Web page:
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Trying the Old Pal right now and really like it; I'm surprised how much the bourbon comes through.

Lately I've been drinking a lot of Campari and tonic with a dash or two of Goldschlager -- which I'd picked up to dash into hot cider but tried with Campari on a whim. Even with just a dash, the cinnamon survives the Campari and really kind of seems to suit it, especially this time of year.

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Trying the Old Pal right now and really like it; I'm surprised how much the bourbon comes through.

Lately I've been drinking a lot of Campari and tonic with a dash or two of Goldschlager -- which I'd picked up to dash into hot cider but tried with Campari on a whim.  Even with just a dash, the cinnamon survives the Campari and really kind of seems to suit it, especially this time of year.

When I was in Italy I was near Venice in a little town called treviso and my friends introduced me to spritz! It made with campri, prosecco, and tonic water topped off with a meaty olive and orange slices. Delicious! i miss drinking it at night outside with my friends.

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has anyone added campari to a mojito? does campari even work with rum?

for some reason lime/mint/campari sound good to me...and would dark or white rum be better?


"Godspeed all the bakers at dawn... may they all cut their thumbs and bleed into their buns til they melt away..."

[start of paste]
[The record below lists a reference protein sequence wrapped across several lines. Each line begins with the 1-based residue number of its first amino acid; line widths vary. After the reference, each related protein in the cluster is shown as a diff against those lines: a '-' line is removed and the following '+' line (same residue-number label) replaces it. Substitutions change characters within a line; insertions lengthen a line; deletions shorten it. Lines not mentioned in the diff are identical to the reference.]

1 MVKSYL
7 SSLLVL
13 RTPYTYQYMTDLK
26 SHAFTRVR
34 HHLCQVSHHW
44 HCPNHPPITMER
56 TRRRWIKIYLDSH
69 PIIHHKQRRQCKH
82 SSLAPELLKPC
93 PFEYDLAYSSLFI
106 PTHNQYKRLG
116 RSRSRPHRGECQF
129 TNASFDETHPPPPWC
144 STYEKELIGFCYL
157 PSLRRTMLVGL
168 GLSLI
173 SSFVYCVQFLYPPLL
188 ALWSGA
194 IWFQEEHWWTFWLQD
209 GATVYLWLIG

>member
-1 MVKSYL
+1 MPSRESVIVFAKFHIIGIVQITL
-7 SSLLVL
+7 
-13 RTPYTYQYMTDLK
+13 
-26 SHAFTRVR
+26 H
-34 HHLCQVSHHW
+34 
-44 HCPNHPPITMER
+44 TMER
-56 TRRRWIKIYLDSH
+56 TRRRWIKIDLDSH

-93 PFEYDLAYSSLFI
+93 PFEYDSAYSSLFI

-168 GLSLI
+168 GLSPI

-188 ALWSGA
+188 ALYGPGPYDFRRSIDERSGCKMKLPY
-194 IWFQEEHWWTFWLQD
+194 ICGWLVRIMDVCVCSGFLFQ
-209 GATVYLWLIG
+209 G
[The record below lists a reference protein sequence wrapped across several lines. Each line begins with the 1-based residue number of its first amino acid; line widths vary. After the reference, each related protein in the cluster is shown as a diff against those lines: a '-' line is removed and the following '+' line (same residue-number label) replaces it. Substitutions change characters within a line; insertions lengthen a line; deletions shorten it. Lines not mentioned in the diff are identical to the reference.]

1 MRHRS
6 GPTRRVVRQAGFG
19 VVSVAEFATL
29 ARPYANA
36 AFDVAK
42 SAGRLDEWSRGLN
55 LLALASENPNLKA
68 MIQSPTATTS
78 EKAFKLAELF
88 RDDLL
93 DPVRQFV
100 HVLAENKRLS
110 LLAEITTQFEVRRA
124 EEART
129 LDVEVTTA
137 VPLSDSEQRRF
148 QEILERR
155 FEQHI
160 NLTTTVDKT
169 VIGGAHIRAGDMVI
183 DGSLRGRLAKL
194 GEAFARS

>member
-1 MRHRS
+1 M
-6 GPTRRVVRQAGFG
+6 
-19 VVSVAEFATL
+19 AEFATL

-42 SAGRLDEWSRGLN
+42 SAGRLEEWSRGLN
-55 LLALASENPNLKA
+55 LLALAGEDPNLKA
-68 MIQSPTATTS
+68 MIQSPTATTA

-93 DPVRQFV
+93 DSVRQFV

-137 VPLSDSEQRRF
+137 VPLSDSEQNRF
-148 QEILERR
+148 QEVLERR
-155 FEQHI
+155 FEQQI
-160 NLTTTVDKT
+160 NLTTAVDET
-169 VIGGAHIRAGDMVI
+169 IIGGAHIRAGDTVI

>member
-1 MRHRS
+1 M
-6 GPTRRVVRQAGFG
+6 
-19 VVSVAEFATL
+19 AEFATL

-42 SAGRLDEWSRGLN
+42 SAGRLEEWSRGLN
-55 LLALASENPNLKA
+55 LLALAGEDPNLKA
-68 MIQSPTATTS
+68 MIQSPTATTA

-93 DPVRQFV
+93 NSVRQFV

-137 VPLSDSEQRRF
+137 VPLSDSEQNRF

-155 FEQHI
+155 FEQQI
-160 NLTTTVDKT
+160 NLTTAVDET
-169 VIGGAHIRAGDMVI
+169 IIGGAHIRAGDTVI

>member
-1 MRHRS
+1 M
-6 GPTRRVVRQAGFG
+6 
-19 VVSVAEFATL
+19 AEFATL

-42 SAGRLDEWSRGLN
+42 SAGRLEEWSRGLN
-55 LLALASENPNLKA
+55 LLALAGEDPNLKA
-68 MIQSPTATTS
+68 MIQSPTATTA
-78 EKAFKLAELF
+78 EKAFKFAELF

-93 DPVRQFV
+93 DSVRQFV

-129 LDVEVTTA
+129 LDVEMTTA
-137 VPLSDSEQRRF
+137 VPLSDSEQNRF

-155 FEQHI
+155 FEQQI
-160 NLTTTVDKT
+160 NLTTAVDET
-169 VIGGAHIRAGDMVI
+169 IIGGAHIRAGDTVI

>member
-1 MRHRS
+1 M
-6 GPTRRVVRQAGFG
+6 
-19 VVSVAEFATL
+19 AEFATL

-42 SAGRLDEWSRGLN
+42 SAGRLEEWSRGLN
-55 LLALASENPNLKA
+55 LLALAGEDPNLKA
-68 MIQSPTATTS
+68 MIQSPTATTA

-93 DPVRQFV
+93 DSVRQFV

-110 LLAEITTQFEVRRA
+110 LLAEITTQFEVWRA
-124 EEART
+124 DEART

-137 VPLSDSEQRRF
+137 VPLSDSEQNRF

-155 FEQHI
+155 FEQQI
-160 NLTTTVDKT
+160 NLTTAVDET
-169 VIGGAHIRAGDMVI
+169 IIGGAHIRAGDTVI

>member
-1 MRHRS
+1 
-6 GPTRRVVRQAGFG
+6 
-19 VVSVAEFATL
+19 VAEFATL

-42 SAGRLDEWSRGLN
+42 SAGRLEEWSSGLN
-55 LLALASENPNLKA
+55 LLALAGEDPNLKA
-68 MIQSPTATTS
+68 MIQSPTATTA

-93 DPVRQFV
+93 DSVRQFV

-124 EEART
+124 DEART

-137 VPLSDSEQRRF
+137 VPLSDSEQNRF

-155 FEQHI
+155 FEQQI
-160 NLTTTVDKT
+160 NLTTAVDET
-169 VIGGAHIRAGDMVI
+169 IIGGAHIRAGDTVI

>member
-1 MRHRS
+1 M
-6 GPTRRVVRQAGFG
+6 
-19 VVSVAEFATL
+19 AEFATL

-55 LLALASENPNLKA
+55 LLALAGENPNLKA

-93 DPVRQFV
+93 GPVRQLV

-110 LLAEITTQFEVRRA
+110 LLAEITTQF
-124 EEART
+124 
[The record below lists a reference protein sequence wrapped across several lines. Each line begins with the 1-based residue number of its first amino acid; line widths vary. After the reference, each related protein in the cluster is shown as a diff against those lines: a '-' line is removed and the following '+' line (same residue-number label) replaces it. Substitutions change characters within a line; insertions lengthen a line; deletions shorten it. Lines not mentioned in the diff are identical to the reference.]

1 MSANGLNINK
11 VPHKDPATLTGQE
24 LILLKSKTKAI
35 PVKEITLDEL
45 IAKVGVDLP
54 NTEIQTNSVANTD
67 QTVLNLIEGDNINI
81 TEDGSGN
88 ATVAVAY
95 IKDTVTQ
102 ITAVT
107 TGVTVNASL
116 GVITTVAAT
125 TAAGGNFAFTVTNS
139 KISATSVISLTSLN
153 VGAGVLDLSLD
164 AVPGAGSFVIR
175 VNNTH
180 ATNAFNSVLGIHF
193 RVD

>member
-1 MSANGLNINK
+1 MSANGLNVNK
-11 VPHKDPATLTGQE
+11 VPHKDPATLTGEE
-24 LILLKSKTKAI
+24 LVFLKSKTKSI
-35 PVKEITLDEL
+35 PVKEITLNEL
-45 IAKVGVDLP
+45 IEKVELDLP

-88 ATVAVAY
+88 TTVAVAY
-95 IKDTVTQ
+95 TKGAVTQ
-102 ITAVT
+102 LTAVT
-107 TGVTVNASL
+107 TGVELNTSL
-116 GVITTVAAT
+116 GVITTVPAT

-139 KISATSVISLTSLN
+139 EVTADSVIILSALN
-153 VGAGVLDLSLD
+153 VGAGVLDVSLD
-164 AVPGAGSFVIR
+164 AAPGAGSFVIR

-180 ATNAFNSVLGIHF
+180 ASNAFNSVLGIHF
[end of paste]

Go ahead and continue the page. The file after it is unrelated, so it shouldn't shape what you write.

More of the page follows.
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Aperol is very similar to Campari, it's a little sweeter, more fruity and far less bitter, so would probably be a good stepping stone for someone unfamiliar with the up front bitterness of Campari. It is also only 11% abv as compared to Camparis 25% abv.

Apperol and grapefruit juice is a great summer drink.


I should never have switched from Scotch to Martinis

~Alleged last words of Humphery Bogart.

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Saw this in Sunday's NY Times "Shaken and Stirred" Column...

Fergus Henderson digs Campari!

The Perfect Match With Pig’s Tails*, Jonathan Miles

BICYCLETTE

Adapted from Fergus Henderson

2 ounces Campari.

1 ½ounces dry white wine.

Add Campari to a wine glass, fill 2/3 up the glass with ice and add wine. Stir, taste and adjust as desired.

The drink is known in its native Italy as a Bicyclette — owing, Mr. Henderson said, to the old men who drink it and then “go weebling home upon their bicycles.” Bracing and bittersweet, it is simplicity defined: nearly equal parts white wine and Campari, served over ice. “As an aperitif, it does wonders,” said Mr. Henderson, who leads off his second cookbook, “Beyond Nose to Tail,” with the recipe for the drink, and who featured it at a pair of New York dinners last month, at Savoy and the Spotted Pig, when he was in the city to promote the book’s release.